Bond Adams provides legal advice to victims of domestic abuse to help them find the right method of protection for themselves and their children whilst providing the guidance to move forward following the breakdown of a relationship.
The term ‘domestic abuse’ includes emotional, psychological, physical, financial and sexual abuse of an intimate partner, child, former partner, family member or associated person.
Our experienced team of family and divorce lawyers will help and advise you in complete confidence, with compassion and respect, supporting you through all the relevant procedures quickly and efficiently.
How the law can protect victims of domestic violence?
If domestic violence has occurred, you can apply to the court for an injunction to protect you and your children. The most common type of mandatory injunction in domestic violence and abuse cases is a Non-Molestation Order and/or an Occupation Order.
A Non-Molestation Order is designed to protect you from actual or threatened physical violence from your abuser. Your abuser will also be banned from stalking or pestering you. The protection offered by a Non-Molestation Order against domestic violence can be extended to your children.
An Occupation Order may give you the right to occupy the property you shared with your abuser and restrict or prevent your abuser from entering the home.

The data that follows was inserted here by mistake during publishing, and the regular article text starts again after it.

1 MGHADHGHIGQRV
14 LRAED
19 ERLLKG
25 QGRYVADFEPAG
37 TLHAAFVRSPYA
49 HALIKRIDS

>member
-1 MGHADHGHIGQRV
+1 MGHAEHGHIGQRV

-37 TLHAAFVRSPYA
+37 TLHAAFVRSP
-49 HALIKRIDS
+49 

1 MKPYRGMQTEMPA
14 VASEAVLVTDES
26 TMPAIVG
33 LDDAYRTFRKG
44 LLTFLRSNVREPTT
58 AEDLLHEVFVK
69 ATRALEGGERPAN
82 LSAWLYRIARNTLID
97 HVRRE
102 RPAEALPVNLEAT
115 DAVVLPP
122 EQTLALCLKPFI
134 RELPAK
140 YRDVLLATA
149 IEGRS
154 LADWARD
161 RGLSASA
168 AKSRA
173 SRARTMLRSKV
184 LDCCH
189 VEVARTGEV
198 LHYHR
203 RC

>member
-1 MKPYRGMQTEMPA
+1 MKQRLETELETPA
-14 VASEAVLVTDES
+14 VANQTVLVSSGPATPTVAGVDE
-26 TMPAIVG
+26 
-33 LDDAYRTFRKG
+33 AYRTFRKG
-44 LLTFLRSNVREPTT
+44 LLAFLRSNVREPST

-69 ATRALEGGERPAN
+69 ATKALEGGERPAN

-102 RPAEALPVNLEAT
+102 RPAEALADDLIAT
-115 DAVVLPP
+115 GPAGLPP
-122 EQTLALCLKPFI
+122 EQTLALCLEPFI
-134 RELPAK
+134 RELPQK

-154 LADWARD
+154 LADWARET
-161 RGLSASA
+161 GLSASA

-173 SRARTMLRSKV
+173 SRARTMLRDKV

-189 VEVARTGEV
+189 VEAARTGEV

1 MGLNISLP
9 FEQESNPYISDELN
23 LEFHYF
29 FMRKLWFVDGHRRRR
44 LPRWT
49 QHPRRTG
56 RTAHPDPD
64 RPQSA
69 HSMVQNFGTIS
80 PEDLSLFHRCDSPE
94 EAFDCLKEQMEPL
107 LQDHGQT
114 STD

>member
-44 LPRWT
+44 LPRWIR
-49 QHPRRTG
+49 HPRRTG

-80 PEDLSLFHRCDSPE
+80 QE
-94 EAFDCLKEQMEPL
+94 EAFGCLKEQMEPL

To apply for a Non-Molestation Order or an Occupation Order, you must be an “associated person.”
This means you and your partner or ex-partner must be related or associated with each other in one of the following ways:
- are or were ever married or engaged to be married
- are or were ever in a civil partnership or had agreed to form a civil partnership
- are or were living together (this includes same-sex and opposite-sex couples)
- live or have lived in the same household, for example as a flat share (but not as a tenant, border, lodger or employee)
- are relatives, including parents, children, grandparents, grandchildren, siblings, uncles, aunts, nieces, nephews or first cousins (whether by blood, marriage, civil partnership or cohabitation)
- have a child together
- have or had parental responsibility for the same child
- are parties to the same family proceedings for the same child
- are or were in an intimate personal relationship of significant duration.
To apply for an Occupation Order, you must have a legal right to live in the home.
Applications for Occupation Orders and Non-Molestation Orders can be made either with or without the respondent’s knowledge (known as ex-parte or on notice). If you are in immediate danger, an application made ex-parte can provide protection more quickly than if the application were made on notice. If an ex-parte application order is granted, it will only take effect after the respondent receives it. This is to ensure that they do not unknowingly breach a court order. A court hearing date with both parties’ present will be set. This is known as a return date, and it is to allow the respondent to raise a defence against the order being made.